power (is) vested in the state to ensure that national cultural and historical discourses supportive of its histories and aspirations are entrenched as core content in state or national curriculum. These discourses normalize agreed national ‘realities’ by embedding privileged ‘canonical’ knowledge in ways that provide teachers with little opportunity to develop teaching which challenges its nature, form, context or bias.

This situation is aggravated by the reality that, “the teaching population is overwhelmingly Anglo-Australian (and) the majority of teacher education students at Australian universities have attended white, middle-class Anglo-Australian schools” (Santoro & Allard, 2005, p. 864) and so the diverse student population is not reflected in the teaching service. Significant local and national research identifies teacher quality as the one of most important factors, as Darling-Hammond, LaFors and Snyder (2001) note, “ influencing student achievement ahead of class size, school size … (and) … a larger share of the variance in students’ achievement than any other single factor, including poverty, race and parent education ” (p. 10). With this in mind, this chapter explores what teacher quality might look like in Aboriginal contexts when culturally responsive relationships focussed pedagogical approaches are applied. When collaborating with Aboriginal students, families and their communities occurs, innovative approaches are applied to curriculum and holistic teacher professional learning opportunities are centralised within local school contexts and cultures, and space for new and empowering approaches to Aboriginal education emerges.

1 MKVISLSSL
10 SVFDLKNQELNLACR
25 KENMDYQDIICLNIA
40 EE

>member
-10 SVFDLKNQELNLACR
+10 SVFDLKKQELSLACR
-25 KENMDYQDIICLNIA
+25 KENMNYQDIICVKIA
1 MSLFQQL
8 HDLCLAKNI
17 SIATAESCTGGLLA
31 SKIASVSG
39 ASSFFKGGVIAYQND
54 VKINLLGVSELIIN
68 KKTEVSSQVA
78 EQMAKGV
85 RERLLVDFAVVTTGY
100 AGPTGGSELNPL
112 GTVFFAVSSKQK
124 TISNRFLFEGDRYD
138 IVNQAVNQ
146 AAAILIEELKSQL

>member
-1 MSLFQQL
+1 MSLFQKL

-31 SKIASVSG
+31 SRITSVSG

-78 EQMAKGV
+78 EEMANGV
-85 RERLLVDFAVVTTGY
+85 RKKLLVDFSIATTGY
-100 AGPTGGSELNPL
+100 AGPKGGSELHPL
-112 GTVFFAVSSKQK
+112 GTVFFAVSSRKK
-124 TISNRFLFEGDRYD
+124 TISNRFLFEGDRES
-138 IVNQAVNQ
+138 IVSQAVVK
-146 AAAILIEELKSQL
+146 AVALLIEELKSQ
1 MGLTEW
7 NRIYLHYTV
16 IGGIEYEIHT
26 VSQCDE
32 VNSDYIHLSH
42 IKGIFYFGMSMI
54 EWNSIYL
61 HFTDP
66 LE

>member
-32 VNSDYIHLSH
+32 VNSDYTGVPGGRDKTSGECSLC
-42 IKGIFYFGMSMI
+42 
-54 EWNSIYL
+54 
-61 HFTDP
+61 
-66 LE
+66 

Key Terms in this Chapter

Aboriginal Education Consultative Group (AECG): The peak Indigenous community education organisation in New South Wales, Australia.

Culturally Responsive Pedagogy: An awareness of building relationships with Indigenous community members and valuing local culture in pedagogical decisions.

Howard Government: A period of conservative government in Australia from 1996-2007 when many Indigenous services were mainstreamed or closed.

Closing the Gap: The Australian government’s policy commitment to reduce disadvantage in Indigenous communities.

Culturally Responsive: Being aware of the socio-cultural context of Indigenous communities.

Quality Teaching: An understanding and application of pedagogical principles that contribute to improving student outcomes.

Country: Refers to how Indigenous Australians identify or demonstrate their affiliation to ancestral lands.